The decadent and antiquated arcades now housed high fashion, beautiful boutiques and generally cool out-of-our-price-range shops. We perused the stores gleefully; including the coolest hat shop I have ever seen, even affording time to visit their local topshop.
Grabbing lunch and sitting in the sun looking out of the harbor, I was in love. This place didn’t seem as big as I had thought, after exhausting trips in places like New York, I feared the same troubles would surface. We walked to the depths of the map to find a market, to the highest point in the city to see the observatory, and covered most of the main areas. Exhaustion wasn’t an issue, I walked wide eyed and lustful, drinking in this luscious city.
Tonights boat ride was different to the last. A new respect for everything had me peering around fascinated by every inch of the harbours surroundings.
I booked a table at a highly rated resteraunt when we returned to our little abode, telling Holly I had found somewhere to eat. This was the small surprise of the night.
I needed to carefully locate the little black box in my bag, concealing the ring I had been smuggling this whole trip. Don’t get me started on when my bag went missing through the airport. With Holly’s reluctance to leave the room, a sneaky move was in order. I carefully slipped it out the hidden inside pocket of my bag and stealthily into my trousers. Turning around, a huge square box could be seen sticking out of my pocket. Ah shit. Aha, back pocket. This of course meant I couldn’t sit down. Oh man this was getting tough.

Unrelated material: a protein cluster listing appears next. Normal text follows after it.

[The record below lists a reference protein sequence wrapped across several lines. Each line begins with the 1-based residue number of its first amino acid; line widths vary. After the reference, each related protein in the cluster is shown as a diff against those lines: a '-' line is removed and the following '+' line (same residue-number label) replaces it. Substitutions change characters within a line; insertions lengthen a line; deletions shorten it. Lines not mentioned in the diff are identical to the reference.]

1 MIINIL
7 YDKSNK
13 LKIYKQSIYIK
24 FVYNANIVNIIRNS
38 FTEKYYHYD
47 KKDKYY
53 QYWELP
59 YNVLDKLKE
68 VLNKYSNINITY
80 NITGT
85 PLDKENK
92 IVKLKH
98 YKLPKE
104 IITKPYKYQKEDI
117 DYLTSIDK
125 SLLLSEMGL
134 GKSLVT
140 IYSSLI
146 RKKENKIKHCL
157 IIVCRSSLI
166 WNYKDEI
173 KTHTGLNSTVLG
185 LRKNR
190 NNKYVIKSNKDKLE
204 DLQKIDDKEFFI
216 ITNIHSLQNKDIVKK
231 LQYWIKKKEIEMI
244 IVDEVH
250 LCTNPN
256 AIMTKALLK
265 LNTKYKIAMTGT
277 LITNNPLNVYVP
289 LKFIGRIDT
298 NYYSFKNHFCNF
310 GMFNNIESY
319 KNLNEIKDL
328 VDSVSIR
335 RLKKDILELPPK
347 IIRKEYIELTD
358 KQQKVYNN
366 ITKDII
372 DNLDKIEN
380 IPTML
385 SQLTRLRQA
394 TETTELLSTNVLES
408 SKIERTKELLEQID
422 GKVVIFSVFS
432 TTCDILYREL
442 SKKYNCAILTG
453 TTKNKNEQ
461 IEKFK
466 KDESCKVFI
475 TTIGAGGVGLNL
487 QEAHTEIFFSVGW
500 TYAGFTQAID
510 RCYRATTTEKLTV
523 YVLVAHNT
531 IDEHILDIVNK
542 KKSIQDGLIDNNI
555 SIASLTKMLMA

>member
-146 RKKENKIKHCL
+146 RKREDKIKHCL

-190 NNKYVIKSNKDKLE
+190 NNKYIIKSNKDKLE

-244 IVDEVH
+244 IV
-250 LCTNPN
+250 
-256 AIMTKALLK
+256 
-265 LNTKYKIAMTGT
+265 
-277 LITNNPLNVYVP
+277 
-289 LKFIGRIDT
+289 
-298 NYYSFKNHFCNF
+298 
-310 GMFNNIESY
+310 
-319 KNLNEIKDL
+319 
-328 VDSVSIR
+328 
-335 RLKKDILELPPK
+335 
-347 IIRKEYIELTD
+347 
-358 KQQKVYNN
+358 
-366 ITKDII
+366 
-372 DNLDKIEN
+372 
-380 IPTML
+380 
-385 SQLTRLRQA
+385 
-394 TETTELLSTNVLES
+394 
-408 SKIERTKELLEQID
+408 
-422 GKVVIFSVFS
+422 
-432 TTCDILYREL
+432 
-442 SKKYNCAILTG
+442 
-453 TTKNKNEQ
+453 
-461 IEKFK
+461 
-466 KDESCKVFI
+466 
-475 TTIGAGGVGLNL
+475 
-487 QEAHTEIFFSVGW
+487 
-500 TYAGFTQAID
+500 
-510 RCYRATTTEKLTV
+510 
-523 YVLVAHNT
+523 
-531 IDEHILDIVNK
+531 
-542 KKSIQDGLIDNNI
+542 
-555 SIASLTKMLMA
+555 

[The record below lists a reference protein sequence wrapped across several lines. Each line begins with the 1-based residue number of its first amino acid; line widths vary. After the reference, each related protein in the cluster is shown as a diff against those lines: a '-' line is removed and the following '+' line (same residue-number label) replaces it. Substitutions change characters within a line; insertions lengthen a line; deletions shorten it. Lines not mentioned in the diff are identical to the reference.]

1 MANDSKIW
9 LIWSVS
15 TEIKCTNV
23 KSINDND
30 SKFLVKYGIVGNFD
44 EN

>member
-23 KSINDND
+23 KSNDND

After some advanced pocket switchin and general misdirection, we took a stroll down to the side of the harbor to watch the sunset. We arrived ata small platform with only a couple of people near us, who eventually dispersed leaving us all alone.
I didn’t feel any nerves, I just knew.
We milled about the area, taking snaps and taking in the views, before sitting down to admire the picturesque scene. Holly peered out, beyond the bridge where the sun was slowly disappearing behind the horizon, lighting the sky with an orange hue, and I slowly reached into my pocket and carefully wrapped my fingers around the rings little home.
I started to slowly pull the box out.
“FUCK!!” Holly shouted.